Types Of T Cells And Their Functions – T cells are a type of immune cell that play an important role in protecting the body against specific threats, and rely on the detection of antigens: abnormal or unknown molecules that identify a potential threat. Some T cells circulate throughout the body, but most reside in the lymph nodes, waiting to be activated to respond to danger. When a threat is detected, T cells multiply into a T cell army that hunts down and kills the threatening cells.
There are three main types of T cells: cytotoxic T cells, helper T cells, and regulatory T cells. Cytotoxic T cells produce toxic substances to kill their targets. Helper T cells stimulate B cells to make antibodies against the targets and stimulate cytotoxic T cells to become active. Regulatory T cells suppress immune responses and keep the system in check to prevent overactive immune responses.
Types Of T Cells And Their Functions
Although all three types of T cells play an important role in an immune response, cytotoxic T cells are considered the warriors of the immune system. Although they are unable to directly attack foreign invaders (such as viruses and bacteria), they can attack and kill cells of the body that are infected or show signs of an abnormality. When cytotoxic T cells encounter the specific threat they are programmed to face, they release molecules that directly damage and kill the threat. T cell attacks are very powerful and are one of the best weapons the immune system has against threats in the body. T cells are often considered the key cells involved in the immune response against cancer, and in cancer immunotherapy, many treatment options aim to enhance T cell responses.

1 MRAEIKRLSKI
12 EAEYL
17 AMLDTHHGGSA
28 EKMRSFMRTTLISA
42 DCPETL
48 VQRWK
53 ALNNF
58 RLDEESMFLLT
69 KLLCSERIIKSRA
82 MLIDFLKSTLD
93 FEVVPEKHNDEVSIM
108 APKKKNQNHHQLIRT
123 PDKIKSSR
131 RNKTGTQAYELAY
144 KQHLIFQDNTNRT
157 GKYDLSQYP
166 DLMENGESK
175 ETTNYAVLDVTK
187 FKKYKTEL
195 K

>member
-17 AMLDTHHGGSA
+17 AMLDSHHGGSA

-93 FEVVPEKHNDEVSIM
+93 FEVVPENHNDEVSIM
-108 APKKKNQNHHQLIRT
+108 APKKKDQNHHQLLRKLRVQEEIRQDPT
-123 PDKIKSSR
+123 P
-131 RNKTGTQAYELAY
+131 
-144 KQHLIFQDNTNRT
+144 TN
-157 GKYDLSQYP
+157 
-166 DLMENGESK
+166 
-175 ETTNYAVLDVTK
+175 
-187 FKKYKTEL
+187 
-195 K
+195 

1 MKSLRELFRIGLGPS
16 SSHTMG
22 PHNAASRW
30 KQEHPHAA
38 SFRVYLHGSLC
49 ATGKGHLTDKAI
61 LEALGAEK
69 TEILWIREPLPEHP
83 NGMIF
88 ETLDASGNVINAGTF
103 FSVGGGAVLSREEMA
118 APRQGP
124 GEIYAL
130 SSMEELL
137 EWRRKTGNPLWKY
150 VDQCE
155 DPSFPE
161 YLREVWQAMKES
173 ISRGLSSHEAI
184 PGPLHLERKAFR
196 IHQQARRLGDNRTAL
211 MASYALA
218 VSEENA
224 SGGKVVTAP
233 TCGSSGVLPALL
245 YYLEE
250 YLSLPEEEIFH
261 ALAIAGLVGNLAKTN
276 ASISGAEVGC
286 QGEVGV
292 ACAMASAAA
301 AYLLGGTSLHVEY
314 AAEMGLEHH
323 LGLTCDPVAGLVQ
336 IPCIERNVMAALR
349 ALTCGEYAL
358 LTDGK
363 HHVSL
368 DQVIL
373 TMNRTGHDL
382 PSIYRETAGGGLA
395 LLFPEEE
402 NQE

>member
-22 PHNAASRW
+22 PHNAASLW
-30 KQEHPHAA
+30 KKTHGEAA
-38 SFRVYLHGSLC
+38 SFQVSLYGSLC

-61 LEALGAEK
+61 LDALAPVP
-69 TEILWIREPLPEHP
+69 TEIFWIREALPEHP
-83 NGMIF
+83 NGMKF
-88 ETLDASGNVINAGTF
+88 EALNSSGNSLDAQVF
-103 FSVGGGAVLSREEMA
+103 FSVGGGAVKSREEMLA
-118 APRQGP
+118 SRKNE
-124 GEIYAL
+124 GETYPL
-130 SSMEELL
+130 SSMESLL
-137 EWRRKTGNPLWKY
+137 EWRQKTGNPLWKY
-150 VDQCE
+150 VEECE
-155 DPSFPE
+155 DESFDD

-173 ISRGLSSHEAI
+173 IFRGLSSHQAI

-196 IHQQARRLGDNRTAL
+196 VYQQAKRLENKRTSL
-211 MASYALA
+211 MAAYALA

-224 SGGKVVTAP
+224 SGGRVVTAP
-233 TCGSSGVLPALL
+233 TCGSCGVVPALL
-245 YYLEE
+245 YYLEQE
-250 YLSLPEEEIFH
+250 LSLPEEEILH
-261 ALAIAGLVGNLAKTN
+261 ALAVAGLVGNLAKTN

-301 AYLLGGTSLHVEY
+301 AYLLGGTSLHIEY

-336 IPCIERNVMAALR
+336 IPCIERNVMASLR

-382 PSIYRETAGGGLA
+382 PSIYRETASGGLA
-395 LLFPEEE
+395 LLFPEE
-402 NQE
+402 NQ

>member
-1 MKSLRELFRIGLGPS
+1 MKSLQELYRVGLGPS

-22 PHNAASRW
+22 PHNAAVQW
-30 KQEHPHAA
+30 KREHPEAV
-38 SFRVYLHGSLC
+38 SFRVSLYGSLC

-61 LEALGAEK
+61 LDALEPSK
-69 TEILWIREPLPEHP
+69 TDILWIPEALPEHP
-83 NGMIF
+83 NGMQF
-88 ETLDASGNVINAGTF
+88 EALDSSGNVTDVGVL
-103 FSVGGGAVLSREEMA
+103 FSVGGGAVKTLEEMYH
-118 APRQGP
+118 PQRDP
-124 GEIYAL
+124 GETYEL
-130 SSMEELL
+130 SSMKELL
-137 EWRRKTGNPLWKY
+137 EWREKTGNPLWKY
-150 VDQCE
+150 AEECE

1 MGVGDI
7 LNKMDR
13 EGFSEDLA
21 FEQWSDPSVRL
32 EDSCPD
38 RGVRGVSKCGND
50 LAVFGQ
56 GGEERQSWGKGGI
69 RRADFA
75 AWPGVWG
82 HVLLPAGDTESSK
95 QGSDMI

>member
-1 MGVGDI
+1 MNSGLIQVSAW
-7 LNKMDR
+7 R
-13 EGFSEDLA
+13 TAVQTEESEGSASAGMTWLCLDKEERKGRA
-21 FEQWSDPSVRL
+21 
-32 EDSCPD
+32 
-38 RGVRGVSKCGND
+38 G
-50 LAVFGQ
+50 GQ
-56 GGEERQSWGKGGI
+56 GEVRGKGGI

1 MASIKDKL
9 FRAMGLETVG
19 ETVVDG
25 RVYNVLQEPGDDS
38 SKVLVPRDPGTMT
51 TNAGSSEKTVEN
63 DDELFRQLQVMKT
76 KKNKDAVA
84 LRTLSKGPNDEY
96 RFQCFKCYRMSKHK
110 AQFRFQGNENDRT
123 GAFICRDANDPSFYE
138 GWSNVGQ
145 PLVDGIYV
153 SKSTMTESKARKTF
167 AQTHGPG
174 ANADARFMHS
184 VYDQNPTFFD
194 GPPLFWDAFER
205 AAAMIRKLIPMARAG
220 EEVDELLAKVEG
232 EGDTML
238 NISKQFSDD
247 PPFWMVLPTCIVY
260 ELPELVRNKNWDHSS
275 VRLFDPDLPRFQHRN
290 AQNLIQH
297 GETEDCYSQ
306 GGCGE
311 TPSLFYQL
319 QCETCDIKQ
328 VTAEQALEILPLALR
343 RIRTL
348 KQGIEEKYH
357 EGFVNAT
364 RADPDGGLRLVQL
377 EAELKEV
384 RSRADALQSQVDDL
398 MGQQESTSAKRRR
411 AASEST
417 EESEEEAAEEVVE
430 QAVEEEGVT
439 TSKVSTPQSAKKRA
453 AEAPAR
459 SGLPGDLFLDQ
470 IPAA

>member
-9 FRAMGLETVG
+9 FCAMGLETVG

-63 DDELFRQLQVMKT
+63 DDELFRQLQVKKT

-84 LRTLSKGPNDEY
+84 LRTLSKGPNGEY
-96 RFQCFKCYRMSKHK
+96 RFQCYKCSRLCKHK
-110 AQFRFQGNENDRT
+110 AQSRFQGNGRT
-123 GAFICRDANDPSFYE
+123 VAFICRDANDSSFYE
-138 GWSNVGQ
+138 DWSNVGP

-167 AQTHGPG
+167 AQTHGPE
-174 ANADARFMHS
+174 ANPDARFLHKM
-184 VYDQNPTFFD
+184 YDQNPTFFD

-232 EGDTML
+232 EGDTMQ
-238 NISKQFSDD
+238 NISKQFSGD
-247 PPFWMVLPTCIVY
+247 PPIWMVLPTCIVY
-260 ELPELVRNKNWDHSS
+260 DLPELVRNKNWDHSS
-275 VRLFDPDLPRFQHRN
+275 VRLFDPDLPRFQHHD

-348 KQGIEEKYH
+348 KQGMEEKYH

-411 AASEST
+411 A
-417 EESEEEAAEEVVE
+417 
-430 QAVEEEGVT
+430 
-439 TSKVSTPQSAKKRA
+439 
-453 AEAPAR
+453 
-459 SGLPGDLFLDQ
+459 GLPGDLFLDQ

Car T Cells: Engineering Immune Cells To Treat Cancer
T cells use structures on their surfaces, appropriately called T cell receptors (TCRs), to very specifically recognize abnormal or unknown molecules, called antigens, that may be present on invading or unhealthy target cells. Each T cell receptor recognizes one particular antigen. All receptors on an individual T cell are identical, but differ from the receptors on all other T cells. With millions of T cells in the body, these highly specific cells as a group can recognize virtually any molecule that enters the body.
When an individual’s immune system develops early in life, T cells begin to take shape. Early T cells encounter common or “normal” molecules in the body, and any T cells that recognize these common “self” molecules die, leaving only the T cells that respond to “other” molecules. This process essentially trains a person’s immune system so that it does not respond to normal molecules in the body, while leaving behind a huge army of T cells capable of recognizing “foreign” molecules, or molecules that are unusual. Some of these T cells circulate in blood and tissues, but most lurk in the lymph nodes until something comes along to activate them.